Analytics is no longer an obscure "black art" perpetrated by pointy-headed rocket scientists for whom the term "applications developer" is totally inadequate. It is now a big part of everyday production environments and is getting bigger and more important.
The number of factors that need careful analysis when running a major business venture – particularly in areas of fast-moving financial management, risk analysis, and business intelligence – are growing every day and moving increasingly towards the centre stage of business management.
More and more applications developers therefore need to be able to work in this field. That, however, is somewhat easier to say than to achieve.
According to Visual Numerics CEO Phil Fraher there are a number of factors that now impede the rapid development of high-performance analytical applications and services, and which in turn are bringing about a subtle but significant change in the way that such applications will be developed.
Visual Numerics has operated in the analytics field for some 30 years, and has built up a large selection of statistical algorithms encapsulated into downloadable modules. These make up the company's IMSL libraries and are already widely used by specialist developers working in the analytical field. Historically, the libraries have been available in Fortran and C.
Recently, however, the company has ported the libraries to two far more widely used environments, Java and .NET and added functionality in the form of a Dense Linear Programming Optimiser aimed at analytics in the BI and data mining sectors.
The ports to Java and .NET have had no impact on the performance of the libraries, according to Fraher, who claims the new versions can run LSSOL - which is designed to solve a class of linear and quadratic programming problems – as fast as the existing Fortran-based versions.
With a large number of developers now working with Java and .NET, this is opening up new opportunities not only for the company, but also for those developers seeking ways of addressing complex analytical problems.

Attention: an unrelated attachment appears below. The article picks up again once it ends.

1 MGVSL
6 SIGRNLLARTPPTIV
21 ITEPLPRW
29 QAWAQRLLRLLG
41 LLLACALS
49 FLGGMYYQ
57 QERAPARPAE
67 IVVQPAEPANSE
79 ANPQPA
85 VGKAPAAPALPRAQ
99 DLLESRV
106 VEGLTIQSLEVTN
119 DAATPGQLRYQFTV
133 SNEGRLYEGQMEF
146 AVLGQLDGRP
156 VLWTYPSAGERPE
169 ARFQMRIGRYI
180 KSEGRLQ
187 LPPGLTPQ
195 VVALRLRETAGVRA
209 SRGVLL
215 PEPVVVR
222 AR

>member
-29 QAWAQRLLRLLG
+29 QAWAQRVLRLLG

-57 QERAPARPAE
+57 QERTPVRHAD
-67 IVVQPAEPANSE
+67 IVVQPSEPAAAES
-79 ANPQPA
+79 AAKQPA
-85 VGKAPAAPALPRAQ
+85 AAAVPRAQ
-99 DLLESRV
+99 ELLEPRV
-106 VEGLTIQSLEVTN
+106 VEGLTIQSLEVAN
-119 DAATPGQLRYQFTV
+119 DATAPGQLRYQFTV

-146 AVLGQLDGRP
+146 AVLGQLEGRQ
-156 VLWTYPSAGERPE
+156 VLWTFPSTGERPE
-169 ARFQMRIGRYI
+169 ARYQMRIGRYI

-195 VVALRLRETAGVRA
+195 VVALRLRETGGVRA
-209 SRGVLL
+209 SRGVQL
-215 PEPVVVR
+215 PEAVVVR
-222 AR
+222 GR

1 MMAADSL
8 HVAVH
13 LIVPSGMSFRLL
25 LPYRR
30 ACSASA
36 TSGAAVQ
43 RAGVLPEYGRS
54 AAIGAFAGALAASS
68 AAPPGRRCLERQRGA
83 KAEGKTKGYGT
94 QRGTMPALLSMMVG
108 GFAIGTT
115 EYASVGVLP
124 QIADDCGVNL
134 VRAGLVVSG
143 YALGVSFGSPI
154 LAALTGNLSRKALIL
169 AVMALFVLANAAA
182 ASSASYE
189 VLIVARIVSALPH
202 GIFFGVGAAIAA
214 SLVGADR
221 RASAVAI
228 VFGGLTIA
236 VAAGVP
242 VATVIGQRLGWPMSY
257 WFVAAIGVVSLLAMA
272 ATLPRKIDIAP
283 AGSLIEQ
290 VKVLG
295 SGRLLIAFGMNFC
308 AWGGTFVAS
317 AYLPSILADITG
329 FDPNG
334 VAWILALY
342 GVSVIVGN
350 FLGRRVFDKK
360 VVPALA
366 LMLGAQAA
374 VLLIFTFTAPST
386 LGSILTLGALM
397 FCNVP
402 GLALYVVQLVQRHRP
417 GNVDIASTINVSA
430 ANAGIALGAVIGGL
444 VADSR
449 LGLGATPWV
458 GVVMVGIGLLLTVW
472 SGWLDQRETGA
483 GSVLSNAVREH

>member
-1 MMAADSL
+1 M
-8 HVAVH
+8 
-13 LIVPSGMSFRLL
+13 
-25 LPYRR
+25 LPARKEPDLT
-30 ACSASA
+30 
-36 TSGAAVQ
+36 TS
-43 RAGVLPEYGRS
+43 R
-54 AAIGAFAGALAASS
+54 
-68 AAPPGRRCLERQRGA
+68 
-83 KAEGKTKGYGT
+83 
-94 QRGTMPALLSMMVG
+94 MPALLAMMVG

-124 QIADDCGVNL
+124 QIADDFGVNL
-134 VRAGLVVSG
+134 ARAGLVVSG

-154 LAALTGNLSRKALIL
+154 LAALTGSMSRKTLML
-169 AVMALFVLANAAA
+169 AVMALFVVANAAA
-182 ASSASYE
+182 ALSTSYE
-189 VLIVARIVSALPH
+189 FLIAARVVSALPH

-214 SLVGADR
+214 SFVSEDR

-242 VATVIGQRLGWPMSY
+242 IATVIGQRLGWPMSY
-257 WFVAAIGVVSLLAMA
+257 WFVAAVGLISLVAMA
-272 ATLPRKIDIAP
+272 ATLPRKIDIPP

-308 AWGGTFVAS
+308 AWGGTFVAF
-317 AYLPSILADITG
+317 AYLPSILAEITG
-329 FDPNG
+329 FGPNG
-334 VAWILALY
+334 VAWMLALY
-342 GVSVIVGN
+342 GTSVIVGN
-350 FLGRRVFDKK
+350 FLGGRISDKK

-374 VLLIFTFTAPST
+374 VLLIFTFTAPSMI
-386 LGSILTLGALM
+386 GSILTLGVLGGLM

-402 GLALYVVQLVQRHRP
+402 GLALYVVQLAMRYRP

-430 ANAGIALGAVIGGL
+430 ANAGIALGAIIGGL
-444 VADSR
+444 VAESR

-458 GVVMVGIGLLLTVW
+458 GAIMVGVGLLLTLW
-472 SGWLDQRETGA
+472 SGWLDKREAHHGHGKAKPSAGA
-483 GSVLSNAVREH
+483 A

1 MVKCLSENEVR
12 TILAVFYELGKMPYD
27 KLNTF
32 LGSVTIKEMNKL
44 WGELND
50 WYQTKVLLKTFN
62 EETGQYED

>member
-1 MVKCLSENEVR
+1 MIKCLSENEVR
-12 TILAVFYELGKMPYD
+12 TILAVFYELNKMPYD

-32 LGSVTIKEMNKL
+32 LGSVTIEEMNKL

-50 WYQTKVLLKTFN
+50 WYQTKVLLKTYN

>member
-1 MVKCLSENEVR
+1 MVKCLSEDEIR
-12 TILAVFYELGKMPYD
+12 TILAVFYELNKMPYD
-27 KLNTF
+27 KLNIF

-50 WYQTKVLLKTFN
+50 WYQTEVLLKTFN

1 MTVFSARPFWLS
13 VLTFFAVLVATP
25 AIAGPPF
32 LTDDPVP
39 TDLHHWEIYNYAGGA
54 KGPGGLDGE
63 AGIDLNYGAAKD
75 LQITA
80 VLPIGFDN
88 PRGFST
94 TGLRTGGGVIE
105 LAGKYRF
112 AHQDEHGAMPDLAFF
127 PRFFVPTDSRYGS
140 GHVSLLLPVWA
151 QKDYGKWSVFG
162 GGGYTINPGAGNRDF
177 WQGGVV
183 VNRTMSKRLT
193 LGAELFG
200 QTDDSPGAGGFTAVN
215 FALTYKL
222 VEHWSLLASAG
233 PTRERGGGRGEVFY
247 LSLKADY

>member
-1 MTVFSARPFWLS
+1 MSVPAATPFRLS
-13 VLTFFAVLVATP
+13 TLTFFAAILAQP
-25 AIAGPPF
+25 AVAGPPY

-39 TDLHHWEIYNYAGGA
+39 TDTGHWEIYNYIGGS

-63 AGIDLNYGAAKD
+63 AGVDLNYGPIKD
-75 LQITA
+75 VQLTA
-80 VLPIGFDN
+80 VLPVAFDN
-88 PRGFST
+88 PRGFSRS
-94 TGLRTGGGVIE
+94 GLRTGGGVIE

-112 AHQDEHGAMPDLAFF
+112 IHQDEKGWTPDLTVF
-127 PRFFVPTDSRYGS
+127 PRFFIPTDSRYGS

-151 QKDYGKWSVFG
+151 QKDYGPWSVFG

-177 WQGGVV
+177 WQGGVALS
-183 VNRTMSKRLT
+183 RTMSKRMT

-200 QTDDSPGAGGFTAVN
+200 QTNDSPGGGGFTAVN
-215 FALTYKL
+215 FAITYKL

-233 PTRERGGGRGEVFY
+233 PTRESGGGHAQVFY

"We are finding most developers are migrating to Java, and with more universities teaching Java there are a now more developers appearing with those skills," he said, adding that Java also had the advantage of being platform independent.
This opens up the potential for developers to use the libraries at a time when both the demand for complex analytics is growing and, in Fraher's view, the limitations of packaged analytical solutions such as the SAS System are beginning to show up.
"These packages do not always scale in the way needed by critical applications, so we are seeing a move towards developers building them in Java, using the IMSL libraries, rather than buying a packaged solution."
The traditional problem with building applications is that it takes far longer to achieve a result than buying and adapting a packaged solution. Fraher, however, suggests that using the library modules means that complex analytical applications can be built in a reasonable timescale. "And the important competitive analysis applications are not general purpose in nature, so they really have to be built."
The company is now looking to extend the scope of the libraries, with data mining and forecasting markets being particularly targeted, in addition to the provision of more finance algorithms.
Fraher wants the company to provide a comprehensive set of building blocks so that modern developers can still build applications using complex mathematics. "In the old days the PhDs could do the business and the programming," he said. "But now they can't. So using the libraries as building blocks is now an important tool." ®